Ophiopogon Polysaccharide Promotes the In Vitro Metabolism of Ophiopogonins by Human Gut Microbiota

As all practitioners of Chinese herbal medicine know, Ophiopogon (Mai Men Dong) is used in Chinese medicine as a lung and stomach Yin tonic. It is also said to lubricate the large intestine. If you make the dry herb into a tea, it has a somewhat mucilaginous quality. It is said to be cooling and moistening according to traditional Chinese herbology. Like slippery elm, which I talked about in another post, this herb was thought to exert at least some of its function by coating the respiratory and digestive tracts with this mucilage. However, the amount of mucilage available in the doses commonly administered couldn’t explain either the degree of short-term relief it provides or the fact that this and similar herbs seem to have a cumulative, restorative effect that is sustained after use of the substance is halted.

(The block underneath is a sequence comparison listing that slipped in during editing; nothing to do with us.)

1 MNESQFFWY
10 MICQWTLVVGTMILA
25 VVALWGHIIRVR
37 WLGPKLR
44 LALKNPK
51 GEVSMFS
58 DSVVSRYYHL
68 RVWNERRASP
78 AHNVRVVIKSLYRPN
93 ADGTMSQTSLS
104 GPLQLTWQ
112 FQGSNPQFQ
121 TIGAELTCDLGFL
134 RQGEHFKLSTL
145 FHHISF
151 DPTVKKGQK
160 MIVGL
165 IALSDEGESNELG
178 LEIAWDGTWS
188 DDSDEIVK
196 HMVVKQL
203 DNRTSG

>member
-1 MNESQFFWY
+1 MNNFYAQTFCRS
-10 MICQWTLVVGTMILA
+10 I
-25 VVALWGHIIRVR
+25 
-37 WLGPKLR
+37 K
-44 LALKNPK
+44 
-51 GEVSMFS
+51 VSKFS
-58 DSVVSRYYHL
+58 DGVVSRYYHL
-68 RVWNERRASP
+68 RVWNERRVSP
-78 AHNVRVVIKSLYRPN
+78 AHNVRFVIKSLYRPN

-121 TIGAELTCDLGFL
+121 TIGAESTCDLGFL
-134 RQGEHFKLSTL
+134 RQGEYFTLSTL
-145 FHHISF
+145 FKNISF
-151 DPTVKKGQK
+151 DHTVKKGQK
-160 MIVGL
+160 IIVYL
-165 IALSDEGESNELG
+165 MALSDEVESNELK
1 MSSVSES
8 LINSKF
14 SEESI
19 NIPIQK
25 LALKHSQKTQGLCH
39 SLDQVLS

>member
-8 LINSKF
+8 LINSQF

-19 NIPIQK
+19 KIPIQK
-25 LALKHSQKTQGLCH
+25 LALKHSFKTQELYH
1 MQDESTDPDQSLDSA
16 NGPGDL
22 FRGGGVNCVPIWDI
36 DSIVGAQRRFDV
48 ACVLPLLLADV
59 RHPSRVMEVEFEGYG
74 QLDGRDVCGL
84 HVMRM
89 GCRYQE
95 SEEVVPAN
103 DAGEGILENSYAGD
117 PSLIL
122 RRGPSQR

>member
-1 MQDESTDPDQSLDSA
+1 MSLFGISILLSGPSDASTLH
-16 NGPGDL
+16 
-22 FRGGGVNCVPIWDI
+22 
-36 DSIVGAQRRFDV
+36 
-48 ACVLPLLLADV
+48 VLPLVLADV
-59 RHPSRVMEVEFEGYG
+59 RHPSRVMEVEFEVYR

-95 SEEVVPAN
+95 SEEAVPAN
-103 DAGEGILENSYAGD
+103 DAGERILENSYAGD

Now, it appears that this herb, like many others, has a nourishing effect on some microbiota:

Read on www.ncbi.nlm.nih.gov/pmc/articles/PMC6719028/

And, one of the well-known functions of certain beneficial microbiota is to support the mucosal barrier that lines the surfaces of both the digestive and respiratory tracts. It may be that some not insignificant component of the function of moisturizing the digestive and respiratory tracts with Chinese medicinals is mediated by the microbiome.